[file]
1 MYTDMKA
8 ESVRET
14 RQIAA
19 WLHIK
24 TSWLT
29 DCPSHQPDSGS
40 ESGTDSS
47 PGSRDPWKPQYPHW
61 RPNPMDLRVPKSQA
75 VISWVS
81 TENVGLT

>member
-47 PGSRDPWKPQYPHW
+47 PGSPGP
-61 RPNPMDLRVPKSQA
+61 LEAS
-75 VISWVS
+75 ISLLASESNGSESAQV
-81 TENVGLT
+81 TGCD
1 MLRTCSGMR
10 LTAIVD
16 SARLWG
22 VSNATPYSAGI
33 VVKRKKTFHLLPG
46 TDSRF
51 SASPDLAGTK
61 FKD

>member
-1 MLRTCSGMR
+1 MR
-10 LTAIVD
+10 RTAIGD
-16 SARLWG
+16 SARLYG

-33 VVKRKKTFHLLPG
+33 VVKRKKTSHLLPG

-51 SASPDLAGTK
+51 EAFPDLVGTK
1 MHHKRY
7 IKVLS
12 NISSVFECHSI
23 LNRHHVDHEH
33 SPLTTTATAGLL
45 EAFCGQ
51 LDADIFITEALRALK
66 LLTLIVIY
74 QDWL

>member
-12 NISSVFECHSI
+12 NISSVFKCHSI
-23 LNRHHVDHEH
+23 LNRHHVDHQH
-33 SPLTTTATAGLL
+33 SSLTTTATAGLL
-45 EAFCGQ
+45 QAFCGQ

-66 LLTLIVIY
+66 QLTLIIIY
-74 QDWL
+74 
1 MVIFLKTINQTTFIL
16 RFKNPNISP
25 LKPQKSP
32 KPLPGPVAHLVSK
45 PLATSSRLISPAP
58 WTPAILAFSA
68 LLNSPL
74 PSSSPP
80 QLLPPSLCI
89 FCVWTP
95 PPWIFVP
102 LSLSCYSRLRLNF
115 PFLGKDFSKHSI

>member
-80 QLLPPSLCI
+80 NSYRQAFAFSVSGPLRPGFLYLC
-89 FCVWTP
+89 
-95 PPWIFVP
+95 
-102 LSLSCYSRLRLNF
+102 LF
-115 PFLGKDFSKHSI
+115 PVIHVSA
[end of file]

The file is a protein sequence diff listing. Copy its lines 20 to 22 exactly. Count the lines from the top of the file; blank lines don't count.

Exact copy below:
+81 TGCD
1 MLRTCSGMR
10 LTAIVD